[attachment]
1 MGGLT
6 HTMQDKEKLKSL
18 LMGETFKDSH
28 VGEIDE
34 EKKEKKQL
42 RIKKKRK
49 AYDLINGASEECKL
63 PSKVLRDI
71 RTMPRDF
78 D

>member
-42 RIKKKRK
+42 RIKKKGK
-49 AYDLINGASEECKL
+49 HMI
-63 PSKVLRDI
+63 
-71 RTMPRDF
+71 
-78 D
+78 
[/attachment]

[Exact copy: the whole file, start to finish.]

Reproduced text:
1 MGGLT
6 HTMQDKEKLKSL
18 LMGETFKDSH
28 VGEIDE
34 EKKEKKQL
42 RIKKKRK
49 AYDLINGASEECKL
63 PSKVLRDI
71 RTMPRDF
78 D

>member
-42 RIKKKRK
+42 RIKKKGK
-49 AYDLINGASEECKL
+49 HMI
-63 PSKVLRDI
+63 
-71 RTMPRDF
+71 
-78 D
+78 